This is Part 2 of a multi-part series on how to use hands-on visuals when teaching and counseling children with Asperger’s and other autism spectrum disorders.
To review our basic premises: First, children with ASD usually need lots of help with “theory of mind.” They might not understand that other people think differently than themselves. This affects their ability to relate others socially, communicate with them and predict how their own words and actions might affect others. Second, children with autism often are “visual learners” who are able to learn better when meaningful and appealing visuals are provided for them.
Magnets provide a very useful hands-on visual for social skills teaching. A colleague of mine conceived of this clever social skills teaching strategy and has been using it with small groups of children with Asperger’s.
How to do it:
1. Get some magnets that both attract and repel each other depending on how they are positioned. Allow the kids to hold them and demonstrate how the magnets “attract” and “push away.”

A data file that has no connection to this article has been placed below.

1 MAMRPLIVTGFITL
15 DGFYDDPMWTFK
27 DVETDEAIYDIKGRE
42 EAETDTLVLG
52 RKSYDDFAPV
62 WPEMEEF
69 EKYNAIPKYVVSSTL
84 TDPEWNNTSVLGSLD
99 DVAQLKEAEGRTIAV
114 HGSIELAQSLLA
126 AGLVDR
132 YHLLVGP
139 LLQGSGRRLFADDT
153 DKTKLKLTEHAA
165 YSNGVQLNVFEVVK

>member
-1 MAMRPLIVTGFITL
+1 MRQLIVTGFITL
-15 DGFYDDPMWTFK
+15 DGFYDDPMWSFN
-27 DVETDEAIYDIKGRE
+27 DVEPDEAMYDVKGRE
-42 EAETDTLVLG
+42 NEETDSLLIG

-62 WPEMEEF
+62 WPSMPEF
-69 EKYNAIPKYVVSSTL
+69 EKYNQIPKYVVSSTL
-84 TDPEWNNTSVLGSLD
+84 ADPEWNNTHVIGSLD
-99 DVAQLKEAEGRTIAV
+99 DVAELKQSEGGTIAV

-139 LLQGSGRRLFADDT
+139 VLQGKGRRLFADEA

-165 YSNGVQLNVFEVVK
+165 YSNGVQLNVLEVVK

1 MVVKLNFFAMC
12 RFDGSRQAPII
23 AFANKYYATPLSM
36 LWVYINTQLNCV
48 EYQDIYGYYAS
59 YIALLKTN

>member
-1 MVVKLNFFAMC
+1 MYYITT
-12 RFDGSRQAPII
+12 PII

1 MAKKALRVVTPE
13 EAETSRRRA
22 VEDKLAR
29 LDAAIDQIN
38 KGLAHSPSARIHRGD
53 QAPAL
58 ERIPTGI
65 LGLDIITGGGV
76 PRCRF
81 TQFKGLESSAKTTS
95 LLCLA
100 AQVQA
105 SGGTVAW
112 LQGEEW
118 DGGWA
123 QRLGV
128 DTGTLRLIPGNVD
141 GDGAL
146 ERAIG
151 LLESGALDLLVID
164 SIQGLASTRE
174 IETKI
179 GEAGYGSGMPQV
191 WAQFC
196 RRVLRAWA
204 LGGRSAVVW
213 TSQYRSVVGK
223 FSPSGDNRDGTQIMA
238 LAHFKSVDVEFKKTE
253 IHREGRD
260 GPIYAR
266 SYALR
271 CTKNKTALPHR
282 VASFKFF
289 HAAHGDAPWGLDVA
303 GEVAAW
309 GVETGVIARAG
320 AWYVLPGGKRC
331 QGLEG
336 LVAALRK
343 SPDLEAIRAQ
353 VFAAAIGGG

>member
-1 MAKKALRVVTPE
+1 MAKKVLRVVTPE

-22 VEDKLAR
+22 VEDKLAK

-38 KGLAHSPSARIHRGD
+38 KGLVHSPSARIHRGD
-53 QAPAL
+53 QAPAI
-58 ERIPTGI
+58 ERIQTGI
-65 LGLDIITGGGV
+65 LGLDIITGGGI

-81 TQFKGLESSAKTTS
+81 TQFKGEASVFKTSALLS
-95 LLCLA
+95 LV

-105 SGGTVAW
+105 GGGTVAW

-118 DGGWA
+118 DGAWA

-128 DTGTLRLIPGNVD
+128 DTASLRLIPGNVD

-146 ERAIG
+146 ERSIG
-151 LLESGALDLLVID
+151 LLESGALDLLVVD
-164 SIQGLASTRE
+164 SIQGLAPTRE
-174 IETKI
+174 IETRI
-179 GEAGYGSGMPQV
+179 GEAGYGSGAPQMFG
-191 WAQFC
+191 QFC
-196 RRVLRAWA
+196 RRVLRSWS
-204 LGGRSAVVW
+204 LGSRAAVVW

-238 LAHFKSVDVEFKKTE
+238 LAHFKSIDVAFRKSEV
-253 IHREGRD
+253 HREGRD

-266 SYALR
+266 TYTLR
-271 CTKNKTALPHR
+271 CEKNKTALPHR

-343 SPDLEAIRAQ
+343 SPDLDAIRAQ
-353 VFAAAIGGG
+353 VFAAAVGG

2. Say something like this: “The things we do and say affect other people like magnets affect other magnets. Some things we do and say “attract” other people. That means that other people like it. When they like it they want to be around us. Some things we do and say can push away other people, just the way one magnet can push away another magnet.”
3. If everything goes well, at this point you have engaged the kid(s) in your social skills teaching activity with a meaningful and engaging hands-on visual.
4. It is good to review personal space at this point. Your young clients on the autism spectrum might take this lesson literally and decide that they need to stick close to others like magnets. This prior blog post covers this and includes a visual for personal space: http://bit.ly/wmZbvo
5. Optional: Use the worksheets at the bottom of this blog. Some kids really like worksheets. Try these and see how it works. Click on them, wait till they open in another window, enlarge them on your document, print. Or just click, cut and paste them.
I hope this provides an enjoyable social skills activity for your young students and clients with autism. Kindly get back to this blog to leave comments and to learn about other useful visual social skills strategies.
Joel Shaul, LCSW